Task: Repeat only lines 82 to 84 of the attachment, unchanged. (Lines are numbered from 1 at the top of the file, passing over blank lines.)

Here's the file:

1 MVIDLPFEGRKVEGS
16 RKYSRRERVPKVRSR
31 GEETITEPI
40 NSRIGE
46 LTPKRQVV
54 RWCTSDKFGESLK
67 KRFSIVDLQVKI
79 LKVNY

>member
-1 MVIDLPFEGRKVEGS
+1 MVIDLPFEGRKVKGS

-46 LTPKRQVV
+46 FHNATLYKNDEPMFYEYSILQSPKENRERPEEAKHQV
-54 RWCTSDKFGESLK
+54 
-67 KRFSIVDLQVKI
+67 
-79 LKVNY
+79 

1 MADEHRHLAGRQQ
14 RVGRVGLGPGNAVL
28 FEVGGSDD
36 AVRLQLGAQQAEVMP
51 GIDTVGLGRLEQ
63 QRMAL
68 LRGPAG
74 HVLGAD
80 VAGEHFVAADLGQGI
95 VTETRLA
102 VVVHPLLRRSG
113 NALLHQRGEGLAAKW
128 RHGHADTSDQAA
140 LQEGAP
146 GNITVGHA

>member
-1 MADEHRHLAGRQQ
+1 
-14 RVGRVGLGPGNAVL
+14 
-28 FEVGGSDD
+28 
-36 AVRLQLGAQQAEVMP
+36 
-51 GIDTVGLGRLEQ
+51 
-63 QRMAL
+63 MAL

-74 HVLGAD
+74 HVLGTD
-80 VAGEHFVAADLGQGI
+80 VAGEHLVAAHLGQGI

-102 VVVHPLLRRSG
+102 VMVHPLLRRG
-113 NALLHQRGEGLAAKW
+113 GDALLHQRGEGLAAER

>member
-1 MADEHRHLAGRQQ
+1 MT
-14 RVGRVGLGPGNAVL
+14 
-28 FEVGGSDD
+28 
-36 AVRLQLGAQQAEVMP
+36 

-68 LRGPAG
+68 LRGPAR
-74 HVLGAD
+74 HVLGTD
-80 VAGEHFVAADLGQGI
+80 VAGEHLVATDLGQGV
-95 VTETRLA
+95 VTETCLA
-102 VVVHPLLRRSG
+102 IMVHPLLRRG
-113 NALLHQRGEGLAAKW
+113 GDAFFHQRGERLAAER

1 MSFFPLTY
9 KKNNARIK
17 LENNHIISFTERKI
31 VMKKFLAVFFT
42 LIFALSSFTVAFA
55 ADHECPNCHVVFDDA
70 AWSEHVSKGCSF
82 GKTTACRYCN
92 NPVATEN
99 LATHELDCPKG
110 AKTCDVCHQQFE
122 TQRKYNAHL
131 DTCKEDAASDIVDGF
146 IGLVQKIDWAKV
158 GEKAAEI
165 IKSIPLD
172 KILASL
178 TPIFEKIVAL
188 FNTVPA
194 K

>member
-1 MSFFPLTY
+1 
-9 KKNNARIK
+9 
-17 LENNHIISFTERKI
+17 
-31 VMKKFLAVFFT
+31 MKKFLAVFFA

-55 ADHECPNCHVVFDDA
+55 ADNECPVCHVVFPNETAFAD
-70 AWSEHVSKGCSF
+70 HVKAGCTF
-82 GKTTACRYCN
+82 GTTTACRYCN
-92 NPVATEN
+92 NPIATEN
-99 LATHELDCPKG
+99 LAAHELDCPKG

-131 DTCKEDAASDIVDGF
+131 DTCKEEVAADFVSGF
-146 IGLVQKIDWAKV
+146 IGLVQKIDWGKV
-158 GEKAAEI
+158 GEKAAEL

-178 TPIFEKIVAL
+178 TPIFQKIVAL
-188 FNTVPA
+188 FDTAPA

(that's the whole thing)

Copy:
55 ADHECPNCHVVFDDA
70 AWSEHVSKGCSF
82 GKTTACRYCN